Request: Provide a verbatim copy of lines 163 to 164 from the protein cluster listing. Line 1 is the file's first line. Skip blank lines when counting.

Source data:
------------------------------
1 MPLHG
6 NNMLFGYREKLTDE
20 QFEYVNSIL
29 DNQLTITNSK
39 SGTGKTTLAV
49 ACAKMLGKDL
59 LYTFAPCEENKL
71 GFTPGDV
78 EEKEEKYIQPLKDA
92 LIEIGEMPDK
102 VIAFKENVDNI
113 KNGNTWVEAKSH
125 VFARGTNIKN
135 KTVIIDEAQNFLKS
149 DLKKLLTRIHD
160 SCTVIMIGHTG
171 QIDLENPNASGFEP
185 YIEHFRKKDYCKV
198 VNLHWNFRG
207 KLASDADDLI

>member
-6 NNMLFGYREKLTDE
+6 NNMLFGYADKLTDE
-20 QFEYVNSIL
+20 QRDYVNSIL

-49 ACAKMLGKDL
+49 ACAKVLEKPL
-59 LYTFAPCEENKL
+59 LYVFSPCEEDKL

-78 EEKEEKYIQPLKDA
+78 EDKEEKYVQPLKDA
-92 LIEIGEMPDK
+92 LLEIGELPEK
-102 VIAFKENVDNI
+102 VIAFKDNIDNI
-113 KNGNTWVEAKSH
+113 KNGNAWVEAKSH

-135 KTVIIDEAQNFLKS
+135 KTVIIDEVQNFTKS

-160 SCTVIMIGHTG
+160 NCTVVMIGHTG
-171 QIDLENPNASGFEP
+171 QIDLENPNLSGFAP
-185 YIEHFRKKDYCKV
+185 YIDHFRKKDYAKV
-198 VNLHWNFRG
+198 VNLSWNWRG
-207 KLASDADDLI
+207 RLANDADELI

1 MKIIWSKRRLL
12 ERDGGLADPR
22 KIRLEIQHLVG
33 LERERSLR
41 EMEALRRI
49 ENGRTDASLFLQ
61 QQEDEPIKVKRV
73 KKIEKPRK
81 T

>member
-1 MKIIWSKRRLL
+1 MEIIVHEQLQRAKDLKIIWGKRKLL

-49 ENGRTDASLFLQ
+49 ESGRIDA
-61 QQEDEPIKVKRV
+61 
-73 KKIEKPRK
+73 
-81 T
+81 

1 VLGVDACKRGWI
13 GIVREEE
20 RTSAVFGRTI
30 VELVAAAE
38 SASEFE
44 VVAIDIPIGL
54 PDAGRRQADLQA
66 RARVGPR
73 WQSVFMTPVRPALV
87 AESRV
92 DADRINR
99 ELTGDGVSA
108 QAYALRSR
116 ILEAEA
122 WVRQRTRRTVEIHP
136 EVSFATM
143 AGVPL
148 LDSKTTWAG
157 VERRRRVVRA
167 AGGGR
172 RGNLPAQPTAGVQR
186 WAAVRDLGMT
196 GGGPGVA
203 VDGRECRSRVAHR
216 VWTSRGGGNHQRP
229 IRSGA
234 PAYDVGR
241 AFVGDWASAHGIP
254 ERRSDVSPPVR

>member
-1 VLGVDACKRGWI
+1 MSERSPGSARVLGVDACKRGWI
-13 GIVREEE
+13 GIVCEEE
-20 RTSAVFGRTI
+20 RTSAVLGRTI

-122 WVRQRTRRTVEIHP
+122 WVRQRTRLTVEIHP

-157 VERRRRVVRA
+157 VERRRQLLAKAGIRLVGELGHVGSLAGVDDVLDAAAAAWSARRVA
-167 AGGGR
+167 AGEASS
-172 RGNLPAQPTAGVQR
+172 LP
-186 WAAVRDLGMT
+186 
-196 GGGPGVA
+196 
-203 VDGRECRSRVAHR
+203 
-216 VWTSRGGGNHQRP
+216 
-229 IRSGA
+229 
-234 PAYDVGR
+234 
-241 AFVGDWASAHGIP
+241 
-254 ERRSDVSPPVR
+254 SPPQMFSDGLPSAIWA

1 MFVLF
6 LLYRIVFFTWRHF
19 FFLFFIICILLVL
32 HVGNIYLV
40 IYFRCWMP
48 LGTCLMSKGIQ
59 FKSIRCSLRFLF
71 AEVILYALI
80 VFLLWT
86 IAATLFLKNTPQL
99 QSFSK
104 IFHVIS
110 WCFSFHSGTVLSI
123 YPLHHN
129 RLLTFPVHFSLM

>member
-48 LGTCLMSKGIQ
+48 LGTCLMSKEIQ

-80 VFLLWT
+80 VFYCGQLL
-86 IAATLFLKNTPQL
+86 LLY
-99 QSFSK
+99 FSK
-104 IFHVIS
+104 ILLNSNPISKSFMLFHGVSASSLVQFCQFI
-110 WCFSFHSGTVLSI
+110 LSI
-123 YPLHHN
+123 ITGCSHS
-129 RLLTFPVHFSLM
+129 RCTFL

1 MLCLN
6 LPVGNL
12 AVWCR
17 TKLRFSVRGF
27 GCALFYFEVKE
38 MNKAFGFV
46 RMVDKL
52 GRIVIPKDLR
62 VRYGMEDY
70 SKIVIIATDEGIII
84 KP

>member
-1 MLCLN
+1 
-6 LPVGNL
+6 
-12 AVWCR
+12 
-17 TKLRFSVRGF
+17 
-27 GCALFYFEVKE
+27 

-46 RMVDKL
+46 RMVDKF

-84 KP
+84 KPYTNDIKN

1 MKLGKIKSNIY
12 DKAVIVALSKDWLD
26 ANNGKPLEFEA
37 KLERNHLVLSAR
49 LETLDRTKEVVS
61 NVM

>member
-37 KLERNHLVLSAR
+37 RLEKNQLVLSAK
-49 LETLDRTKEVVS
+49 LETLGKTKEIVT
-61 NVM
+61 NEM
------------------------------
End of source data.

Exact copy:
6 LPVGNL
12 AVWCR